A case study in Pharmacotherapy describes the first known instance of a drug reaction with eosinophilia and systemic symptoms (DRESS) syndrome likely induced by a drug interaction between lamotrigine and ginseng.
A 44-year-old male with a medical history including depression, gastroesophageal reflux disease, congenital gastrointestinal abnormalities, and two lifetime events concerning seizures presented to the emergency department after experiencing a possible seizure. Four months prior, he had initiated the dietary supplements deer antler velvet and ginseng. He was diagnosed with generalized tonic-clonic seizure disorder and lamotrigine was initiated with up-titration according to the drug package labeling with a goal dosage of 150mg/twice daily. The patient continued to take the deer antler velvet and ginseng supplements.
On day 19 of lamotrigine therapy, the patient reported a mild, dull headache; on day 29 his lamotrigine dose was increased from 50 to 100mg/day as instructed by the package insert. By day 35, he had an erythematous, pruritic, swollen rash on the inside of his left arm that had been present for one week and was advised to continue lamotrigine and given a hydrocortisone cream for the rash. The condition worsened and at day 43 he presented to the emergency department with a pruritic rash that had spread to the torso. The lamotrigine was discontinued but 13 days later he was admitted for inpatient observation due to continued rash, headache, and myalgias. Admission laboratory results were notable for leukocytosis and elevated liver enzymes. The patient was diagnosed with DRESS syndrome due to the rash on more than 50% of his body, eosinophilia, myalgias, and liver involvement. After two days he was discharged and by day 19 after lamotrigine discontinuation, liver function tests and eosinophil level normalized.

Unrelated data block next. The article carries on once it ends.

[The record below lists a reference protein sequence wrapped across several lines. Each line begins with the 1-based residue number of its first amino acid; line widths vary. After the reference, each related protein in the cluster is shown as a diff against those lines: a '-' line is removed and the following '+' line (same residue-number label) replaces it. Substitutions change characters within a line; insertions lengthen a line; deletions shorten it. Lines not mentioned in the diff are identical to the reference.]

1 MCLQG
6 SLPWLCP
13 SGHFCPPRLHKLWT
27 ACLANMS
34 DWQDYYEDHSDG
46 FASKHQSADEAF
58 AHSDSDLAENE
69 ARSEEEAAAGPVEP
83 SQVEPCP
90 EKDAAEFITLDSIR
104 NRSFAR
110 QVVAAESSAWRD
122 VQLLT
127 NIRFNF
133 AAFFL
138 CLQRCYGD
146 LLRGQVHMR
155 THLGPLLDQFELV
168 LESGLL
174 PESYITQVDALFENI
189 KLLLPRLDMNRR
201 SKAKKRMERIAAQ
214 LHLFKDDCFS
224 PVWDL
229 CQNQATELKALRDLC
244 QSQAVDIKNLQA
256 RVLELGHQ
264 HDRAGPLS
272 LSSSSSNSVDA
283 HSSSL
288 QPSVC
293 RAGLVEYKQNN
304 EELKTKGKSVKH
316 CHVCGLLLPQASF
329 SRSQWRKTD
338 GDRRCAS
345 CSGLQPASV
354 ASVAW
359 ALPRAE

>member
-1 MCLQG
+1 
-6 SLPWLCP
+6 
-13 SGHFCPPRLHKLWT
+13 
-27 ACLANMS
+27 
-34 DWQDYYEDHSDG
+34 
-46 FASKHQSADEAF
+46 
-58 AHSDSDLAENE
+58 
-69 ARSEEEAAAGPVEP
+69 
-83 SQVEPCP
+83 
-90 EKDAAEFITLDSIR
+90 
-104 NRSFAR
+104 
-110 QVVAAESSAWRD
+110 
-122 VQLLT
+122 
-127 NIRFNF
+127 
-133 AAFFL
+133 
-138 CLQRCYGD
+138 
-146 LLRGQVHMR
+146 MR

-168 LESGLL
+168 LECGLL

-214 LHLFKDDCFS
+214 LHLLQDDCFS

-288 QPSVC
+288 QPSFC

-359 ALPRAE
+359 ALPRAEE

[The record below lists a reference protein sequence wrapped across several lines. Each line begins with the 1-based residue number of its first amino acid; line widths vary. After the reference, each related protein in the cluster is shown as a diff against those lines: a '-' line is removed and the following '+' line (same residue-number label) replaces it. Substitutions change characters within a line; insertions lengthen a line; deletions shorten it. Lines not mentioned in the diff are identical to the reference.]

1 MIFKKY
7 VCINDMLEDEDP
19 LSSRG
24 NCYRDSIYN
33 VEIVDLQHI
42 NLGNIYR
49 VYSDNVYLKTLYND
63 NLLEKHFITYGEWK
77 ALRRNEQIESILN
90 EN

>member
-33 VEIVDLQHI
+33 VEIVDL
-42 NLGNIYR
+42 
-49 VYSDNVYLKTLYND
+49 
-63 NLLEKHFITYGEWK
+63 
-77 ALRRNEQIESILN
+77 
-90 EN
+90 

A score of 5 was calculated using the Drug Interaction Probability Scale (DIPS), which indicates that the drug interaction between ginseng and lamotrigine was a probable cause of DRESS syndrome. Lamotrigine metabolism may be affected by hepatic microsomal enzyme-inducing and enzyme-inhibiting agents; for example, valproic acid’s inhibition of uridine diphosphate glucuronosyltransferase(UGT) enzymes can lead to a longer elimination half-life for lamotrigine and elevated levels. It is believed that ginseng inhibits UGT2B7 that likely predisposed this patient to a drug hypersensitivity reaction. Because this is the first reported case of this interaction leading to DRESS syndrome, additional case reports would support this proposed drug interaction.
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